A Swedish study of children admitted to hospital within the first year of life for lung infection has found that the increased risk this poses for later development of asthma is exacerbated by low gestational age.
UK research indicates that children with asthma and eczema are significantly more likely to have psychotic experiences during adolescence, boosting a previously reported relationship between schizophrenia and atopic disorders.
Research from Finland shows that children born late preterm or early term are at significantly increased risk for asthma compared with those born at term, and these births account for the majority of excess asthma burden due to prematurity.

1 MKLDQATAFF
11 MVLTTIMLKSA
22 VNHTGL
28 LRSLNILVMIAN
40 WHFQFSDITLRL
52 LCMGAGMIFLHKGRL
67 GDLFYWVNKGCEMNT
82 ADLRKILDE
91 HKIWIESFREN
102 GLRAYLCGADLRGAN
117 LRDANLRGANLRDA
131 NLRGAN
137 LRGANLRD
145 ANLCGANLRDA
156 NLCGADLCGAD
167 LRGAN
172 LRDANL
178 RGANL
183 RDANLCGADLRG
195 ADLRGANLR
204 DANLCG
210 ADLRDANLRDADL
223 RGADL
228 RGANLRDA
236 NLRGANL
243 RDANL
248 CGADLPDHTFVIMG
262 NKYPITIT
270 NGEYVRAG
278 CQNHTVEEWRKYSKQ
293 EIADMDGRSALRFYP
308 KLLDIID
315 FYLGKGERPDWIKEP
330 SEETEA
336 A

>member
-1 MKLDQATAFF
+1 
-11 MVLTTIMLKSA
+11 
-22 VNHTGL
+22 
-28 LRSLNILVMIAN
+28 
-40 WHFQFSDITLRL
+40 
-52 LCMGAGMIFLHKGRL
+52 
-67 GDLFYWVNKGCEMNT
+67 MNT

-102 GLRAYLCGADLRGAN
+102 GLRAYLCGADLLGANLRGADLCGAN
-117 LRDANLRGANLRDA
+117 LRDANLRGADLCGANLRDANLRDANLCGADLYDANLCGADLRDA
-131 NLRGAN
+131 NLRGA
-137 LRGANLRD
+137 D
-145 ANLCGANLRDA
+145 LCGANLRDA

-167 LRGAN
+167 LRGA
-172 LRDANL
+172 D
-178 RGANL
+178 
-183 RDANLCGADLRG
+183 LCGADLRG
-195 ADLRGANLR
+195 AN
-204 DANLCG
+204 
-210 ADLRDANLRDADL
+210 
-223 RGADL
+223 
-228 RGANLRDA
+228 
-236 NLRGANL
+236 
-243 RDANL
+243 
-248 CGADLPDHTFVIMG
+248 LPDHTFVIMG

Data from the Netherlands indicate that living in close proximity to livestock farms is associated with decreased respiratory morbidity, including asthma, allergic rhinitis, and chronic obstructive pulmonary disease.
Any beneficial effects of the neonatal Bacillus Calmette–Guérin vaccine on childhood asthma symptoms and outcomes are likely to be transient, disappearing by adolescence, show follow-up findings from the Manchester Community Asthma Study.